It focuses on a perennial challenge: balancing the call on one end of the spectrum by up and coming filmmakers for greater Government support, and the thought at the other end that these independent filmmakers should be true to their name.
The Media Development Authority (MDA) is continually in discussion with the industry to achieve the best balance between support and self-sustainability.
While we support artistic films and recognise its contributions to Singapore's culture and identity, we also believe that the industry is ready to develop a more commercially viable sector within the filmmaking space.
This is why the MDA takes a two-pronged approach to supporting local filmmakers; investing in capability development and artistic endeavour, with a greater emphasis on supporting commercially viable projects for a sustainable sector.
When the Singapore Film Commission first became part of MDA in 2003, much of SFC's and MDA's financial participation in content projects was in the form of grants. This was necessary to get the industry going.
In recent years, while we still have grants in place, such as the Short Film Grant and the Script Development Grant, we have also moved into co-investments, where Government's share of the rights and returns are ploughed back into further seeding and catalyzing of the industry.
As a result of these efforts, local films today are gaining traction in the international festival circuit with participation rates doubling in the last five years from 30 to over 70 in 2008.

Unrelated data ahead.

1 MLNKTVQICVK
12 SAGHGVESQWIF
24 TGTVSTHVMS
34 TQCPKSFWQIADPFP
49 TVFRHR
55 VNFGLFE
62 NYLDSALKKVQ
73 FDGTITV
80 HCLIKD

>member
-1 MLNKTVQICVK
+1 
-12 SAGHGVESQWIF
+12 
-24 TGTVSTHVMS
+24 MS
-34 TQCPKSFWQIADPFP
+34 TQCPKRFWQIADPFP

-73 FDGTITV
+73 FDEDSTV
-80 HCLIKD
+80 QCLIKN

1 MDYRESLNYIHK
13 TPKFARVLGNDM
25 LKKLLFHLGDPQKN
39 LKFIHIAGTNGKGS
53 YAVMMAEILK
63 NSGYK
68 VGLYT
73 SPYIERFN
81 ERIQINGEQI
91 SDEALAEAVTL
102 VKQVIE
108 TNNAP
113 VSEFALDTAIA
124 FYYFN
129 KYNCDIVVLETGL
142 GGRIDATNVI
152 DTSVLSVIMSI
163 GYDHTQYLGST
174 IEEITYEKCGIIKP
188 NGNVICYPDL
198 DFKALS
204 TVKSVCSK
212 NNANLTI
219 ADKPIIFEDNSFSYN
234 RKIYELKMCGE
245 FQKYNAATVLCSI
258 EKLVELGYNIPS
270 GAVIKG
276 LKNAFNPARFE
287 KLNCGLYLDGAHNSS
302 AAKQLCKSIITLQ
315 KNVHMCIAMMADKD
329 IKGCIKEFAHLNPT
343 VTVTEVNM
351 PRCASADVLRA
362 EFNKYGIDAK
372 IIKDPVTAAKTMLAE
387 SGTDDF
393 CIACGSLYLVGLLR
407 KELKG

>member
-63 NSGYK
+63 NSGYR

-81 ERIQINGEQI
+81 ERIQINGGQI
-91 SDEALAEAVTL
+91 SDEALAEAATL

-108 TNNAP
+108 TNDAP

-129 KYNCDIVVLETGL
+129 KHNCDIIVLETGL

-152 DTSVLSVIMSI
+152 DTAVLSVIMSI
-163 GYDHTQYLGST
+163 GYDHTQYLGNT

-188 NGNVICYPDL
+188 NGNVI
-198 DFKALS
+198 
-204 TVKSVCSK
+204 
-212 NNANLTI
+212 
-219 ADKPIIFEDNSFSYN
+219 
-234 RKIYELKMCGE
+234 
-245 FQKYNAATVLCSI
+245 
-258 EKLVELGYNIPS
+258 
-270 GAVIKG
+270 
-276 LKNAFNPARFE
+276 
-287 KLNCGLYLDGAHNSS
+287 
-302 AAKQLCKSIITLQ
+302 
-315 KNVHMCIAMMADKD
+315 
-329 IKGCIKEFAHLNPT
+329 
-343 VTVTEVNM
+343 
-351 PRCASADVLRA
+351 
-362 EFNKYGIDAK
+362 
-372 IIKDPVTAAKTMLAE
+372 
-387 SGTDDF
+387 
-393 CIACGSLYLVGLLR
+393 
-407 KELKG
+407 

Last year also marked the fifth consecutive year a Singapore film was screened at the Cannes Film Festival. In addition, our average annual feature film output for 2008 almost quadrupled compared to what it was before SFC was founded.
There is also growing evidence of local players creating or co-producing projects for international sales. For instance, world-renowned sales agent Fortissimo Films (who made Wong Kar-wai famous) signed Singaporean Boo Junfeng's debut feature, SANDCASTLE, for international distribution even before the cameras started rolling. SANDCASTLE, incidentally, was one of the films to receive funding through the New Feature Film Fund (NFFF).
The US$10 million HOST 2 film, scheduled for a 2011 release, is jointly-produced by Korea's Chungeorahm Films and homegrown Boku Films. BAIT, Singapore's first stereoscopic 3D film which has already been pre-sold to over 24 territories, will be co-produced by Australia's Arclight Films and Pictures In Paradise, as well as Singapore’s Blackmagic Design.
While the progress made by the local film industry is encouraging, not every homegrown film will find commercial success. This mirrors the very nature of the film industry worldwide.
By increasing our funding quantum for the New Feature Film Fund, we are stimulating higher overall production values and wider international marketability. This move supports our goal of creating a viable, self-sustaining film industry supported by robust production, distribution and financing frameworks. Such an industry would drive up employment and projects created for the global audience, but made by or with Singaporean talents.
We thank Mr Ong for his comments, and continue to welcome discourse and input to our ongoing calibration and refinement of our cluster development strategies.
Mr Kenneth Tan,
Director, Singapore Film Commission